Analytical characteristics of BNP and NT-proBNP methods
The measurement of the active hormone of B-type natriuretic peptide (BNP) system actually presents several analytical limitations and difficulties in clinical interpretations compared to that of inactive peptide N-terminal proBNP (NT-proBNP) because of the different biochemical and pathophysiological characteristics of two peptides (Table 1) and the quality specifications of commercial immunoassay methods. Indeed, the inactive peptide NT-proBNP fits better the analytical and clinical characteristics required for an ideal laboratory biomarker than the active peptide BNP. NT-proBNP is more stable in vivo and in vitro: it has a higher molecular mass and a longer biological plasma half-live and a lower intra-individual biological variation (Table 1). Furthermore, data from external quality assessment studies demonstrated that immunoassays methods for NT-proBNP share on average better analytical performances (including better sensitivity and imprecision) than those of BNP , , , . Furthermore, these studies also reported that there are large systematic differences (up to twofolds) between the BNP values measured by the most popular immunoassay methods, whereas the NT-proBNP methods show a between-method variability lower than 20% because they use calibrators and materials from the same manufacturer , . Finally, from a clinical point of view, the circulating levels of NT-proBNP show a greater and progressive increment (on average, more than 120-folds compared to healthy subjects) from early to more severe disease in patients with heart failure (HF), as assessed by NYHA functional class, than those of BNP (i.e. on average, only an increment of about 50-folds) (Figure 1 and Table 2), measured by an immunoradiometric assay (IRMA) , . Of course, the ratio between NT-proBNP and BNP is greatly method dependent , , , ; as a result, the data reported in Figure 1 are only an example. The wider clinical range of NT-proBNP should theoretically allow a better discrimination between the clinical phases of HF than BNP ; however, usually there are no differences in the diagnostic use of BNP and NT-proBNP immunoassays .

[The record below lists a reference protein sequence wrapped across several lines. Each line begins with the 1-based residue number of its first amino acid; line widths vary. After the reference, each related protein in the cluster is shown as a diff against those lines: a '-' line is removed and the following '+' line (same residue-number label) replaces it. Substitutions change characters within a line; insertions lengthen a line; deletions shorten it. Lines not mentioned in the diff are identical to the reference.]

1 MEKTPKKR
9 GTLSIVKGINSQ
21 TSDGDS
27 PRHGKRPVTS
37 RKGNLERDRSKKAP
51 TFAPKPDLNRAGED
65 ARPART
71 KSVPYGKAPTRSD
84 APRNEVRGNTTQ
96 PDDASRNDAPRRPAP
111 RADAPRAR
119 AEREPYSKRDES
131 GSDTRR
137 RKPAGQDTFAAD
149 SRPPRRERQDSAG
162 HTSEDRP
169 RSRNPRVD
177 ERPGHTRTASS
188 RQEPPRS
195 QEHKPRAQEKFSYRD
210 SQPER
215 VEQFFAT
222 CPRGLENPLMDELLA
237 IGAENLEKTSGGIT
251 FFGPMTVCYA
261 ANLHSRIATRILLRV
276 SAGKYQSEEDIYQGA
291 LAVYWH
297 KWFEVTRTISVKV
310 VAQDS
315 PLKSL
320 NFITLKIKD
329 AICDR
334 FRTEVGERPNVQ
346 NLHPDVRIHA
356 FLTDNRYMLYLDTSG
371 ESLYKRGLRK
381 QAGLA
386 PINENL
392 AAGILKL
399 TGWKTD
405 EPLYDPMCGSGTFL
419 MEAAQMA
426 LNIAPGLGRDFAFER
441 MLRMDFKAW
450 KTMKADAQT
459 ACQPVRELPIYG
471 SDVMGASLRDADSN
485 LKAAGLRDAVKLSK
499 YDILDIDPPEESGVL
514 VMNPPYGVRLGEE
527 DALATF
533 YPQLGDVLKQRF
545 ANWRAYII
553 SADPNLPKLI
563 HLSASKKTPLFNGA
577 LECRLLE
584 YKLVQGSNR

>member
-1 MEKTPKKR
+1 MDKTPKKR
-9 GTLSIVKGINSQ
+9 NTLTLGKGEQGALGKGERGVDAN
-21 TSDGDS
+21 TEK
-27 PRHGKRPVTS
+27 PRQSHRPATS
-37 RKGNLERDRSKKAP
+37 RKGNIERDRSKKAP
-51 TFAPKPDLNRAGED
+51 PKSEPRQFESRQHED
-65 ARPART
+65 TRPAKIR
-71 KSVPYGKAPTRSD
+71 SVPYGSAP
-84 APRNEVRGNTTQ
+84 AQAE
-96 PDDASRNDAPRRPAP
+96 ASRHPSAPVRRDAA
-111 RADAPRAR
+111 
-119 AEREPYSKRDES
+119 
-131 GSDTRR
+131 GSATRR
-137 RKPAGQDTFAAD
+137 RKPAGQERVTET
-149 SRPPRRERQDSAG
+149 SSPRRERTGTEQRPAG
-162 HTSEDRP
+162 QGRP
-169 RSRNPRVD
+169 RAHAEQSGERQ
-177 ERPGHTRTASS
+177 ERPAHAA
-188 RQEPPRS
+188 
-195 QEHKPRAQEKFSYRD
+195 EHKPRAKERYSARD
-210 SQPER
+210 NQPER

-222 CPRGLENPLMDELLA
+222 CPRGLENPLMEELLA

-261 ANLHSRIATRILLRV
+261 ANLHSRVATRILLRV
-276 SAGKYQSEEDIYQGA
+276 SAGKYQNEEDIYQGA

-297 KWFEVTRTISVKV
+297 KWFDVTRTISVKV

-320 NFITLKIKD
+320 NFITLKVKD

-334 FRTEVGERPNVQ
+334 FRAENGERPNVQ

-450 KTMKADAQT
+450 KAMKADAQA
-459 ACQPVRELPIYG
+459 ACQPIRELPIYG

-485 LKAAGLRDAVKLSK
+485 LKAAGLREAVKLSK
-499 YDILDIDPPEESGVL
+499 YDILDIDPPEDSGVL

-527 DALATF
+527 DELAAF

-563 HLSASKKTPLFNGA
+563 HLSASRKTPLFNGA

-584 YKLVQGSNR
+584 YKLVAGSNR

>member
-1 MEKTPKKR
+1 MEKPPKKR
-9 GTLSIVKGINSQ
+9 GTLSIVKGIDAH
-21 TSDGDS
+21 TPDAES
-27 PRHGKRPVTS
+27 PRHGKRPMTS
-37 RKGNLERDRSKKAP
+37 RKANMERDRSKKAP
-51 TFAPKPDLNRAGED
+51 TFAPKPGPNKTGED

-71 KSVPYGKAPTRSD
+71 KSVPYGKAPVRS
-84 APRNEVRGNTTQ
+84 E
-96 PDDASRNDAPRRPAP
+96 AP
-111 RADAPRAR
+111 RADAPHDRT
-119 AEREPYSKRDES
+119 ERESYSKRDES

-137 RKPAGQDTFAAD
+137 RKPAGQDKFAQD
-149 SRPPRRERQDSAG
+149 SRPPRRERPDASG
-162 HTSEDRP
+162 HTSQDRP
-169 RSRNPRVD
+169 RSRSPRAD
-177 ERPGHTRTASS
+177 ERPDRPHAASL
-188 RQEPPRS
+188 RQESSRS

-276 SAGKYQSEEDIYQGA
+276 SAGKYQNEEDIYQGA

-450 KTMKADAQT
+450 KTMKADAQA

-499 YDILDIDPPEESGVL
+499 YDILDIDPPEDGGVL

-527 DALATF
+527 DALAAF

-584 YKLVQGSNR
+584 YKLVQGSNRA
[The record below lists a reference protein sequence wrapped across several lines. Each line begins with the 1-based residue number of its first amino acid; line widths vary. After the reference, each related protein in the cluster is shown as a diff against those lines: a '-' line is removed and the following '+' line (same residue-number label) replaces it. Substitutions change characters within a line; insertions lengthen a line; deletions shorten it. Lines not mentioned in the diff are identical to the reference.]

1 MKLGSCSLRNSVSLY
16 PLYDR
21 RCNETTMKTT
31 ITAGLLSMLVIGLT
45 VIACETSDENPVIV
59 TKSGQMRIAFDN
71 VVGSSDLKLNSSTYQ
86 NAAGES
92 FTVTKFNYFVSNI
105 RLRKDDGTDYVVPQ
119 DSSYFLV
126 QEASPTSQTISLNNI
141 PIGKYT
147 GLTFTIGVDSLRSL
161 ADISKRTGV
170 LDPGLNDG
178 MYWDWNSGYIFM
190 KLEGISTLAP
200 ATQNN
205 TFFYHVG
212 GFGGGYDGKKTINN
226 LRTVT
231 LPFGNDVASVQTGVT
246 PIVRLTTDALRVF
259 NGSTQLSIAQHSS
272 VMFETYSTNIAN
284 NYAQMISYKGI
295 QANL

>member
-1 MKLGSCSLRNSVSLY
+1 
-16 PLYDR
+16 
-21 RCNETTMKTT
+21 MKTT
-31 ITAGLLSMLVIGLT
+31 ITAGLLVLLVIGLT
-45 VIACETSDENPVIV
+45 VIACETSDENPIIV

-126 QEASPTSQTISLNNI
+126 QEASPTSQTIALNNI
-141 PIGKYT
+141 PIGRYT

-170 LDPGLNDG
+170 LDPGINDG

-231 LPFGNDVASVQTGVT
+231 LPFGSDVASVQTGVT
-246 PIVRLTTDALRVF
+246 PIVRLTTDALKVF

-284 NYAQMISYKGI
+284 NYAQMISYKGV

Two recent studies from the PARADIGM-HF (Prospective Comparison of ARNI with ACEI to Determine Impact on Global Mortality and Morbidity in Heart Failure) trial ,  reported conflicting results between BNP and NT-proBNP levels. PARADIGM-HF study evaluated the clinical effects of a new composite drug (denominated LCZ696 or Entresto), first-in-class composite angiotensin receptor-neprilysin inhibitors (ARNi) . The action mechanism of this drug is complex, combining the effect of the angiotensin II receptor blocker and that of the neprilysin inhibitor. The enzyme neprilysin causes degradation not only of natriuretic peptides but also of a variety of components affecting the mechanisms of action for several other circulating biological active peptides, including enkephlins, bradykinins, angiotensins, endorphins, insulin and gastrin . The rationale for the use of a drug containing a neprilysin inhibitor in HF patients is that this proteolytic enzyme can degrade the biologically active natriuretic peptides, especially CNP and ANP and to a lesser extent BNP , , . For this reason, a drug, containing a substance inhibiting natriuretic peptide degradation, may increase the circulating levels of the biologically active natriuretic hormones (Figure 2) and, by doing so, may improve the clinical conditions of HF patients by increasing diuresis and natriuresis and also by reducing cardiac stress . The results of the PARADIGM-HF study indicated that plasma BNP levels were higher during treatment with LCZ696 than with enalapril, but on the contrary, circulating levels of NT-proBNP and cardiac troponin T (cTnT) were lower during treatment with LCZ696 than with enalapril after the first weeks of treatment . Authors explained these conflicting results obtained in the PARADIGM-HF study by considering the combined action of LCZ696 drug. Indeed, BNP (but not NT-proBNP) is a substrate for neprilysin , ; as a result, the increase in BNP levels after LCZ696 administration should reflect the inhibiting action of the drug on neprilysin, even if BNP1-32 is degraded with minor efficiency by neprilysin than ANP and CNP , , . On the contrary, the decrease in NT-proBNP levels should reflect the beneficial effects of the drug on myocardial function and vascular hemodynamics, especially because of the inhibition in renin-angiotensin-aldosterone system activity , . Indeed, the reduction of cardiac stress during LCZ696 treatment should reduce the production and secretion of natriuretic peptides from cardiomyocytes, hence producing a fall in circulating levels of NT-proBNP, too . Considering these pathophysiological premises, clinicians should accurately evaluate the clinical setting in order to correctly interpret the variations of natriuretic peptides, measured by commercially available laboratory methods. In particular, clinicians should take into account that an increase in BNP levels in HF patients could be caused by inhibiting effect of LCZ696, but also by deterioration of clinical conditions in patients who do not respond to treatment. On the other hand, an increase in plasma NT-proBNP is usually due to deterioration of clinical conditions of HF patients , .